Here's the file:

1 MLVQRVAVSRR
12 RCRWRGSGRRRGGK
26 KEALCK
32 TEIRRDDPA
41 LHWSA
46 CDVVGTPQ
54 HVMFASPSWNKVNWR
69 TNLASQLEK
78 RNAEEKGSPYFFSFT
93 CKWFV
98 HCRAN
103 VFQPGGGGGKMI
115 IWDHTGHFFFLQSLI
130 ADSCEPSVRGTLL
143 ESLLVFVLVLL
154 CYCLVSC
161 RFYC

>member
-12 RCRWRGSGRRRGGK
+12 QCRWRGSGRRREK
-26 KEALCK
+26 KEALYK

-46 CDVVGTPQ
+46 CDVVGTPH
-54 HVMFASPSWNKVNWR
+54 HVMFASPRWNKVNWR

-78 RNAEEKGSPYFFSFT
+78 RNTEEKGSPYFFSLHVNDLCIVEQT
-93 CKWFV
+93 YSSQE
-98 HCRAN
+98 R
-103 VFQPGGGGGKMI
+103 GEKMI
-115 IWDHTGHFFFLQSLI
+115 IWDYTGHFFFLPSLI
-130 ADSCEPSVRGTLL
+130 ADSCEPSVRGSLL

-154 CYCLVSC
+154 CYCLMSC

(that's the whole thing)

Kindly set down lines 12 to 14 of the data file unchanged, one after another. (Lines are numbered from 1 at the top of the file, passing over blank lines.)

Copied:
103 VFQPGGGGGKMI
115 IWDHTGHFFFLQSLI
130 ADSCEPSVRGTLL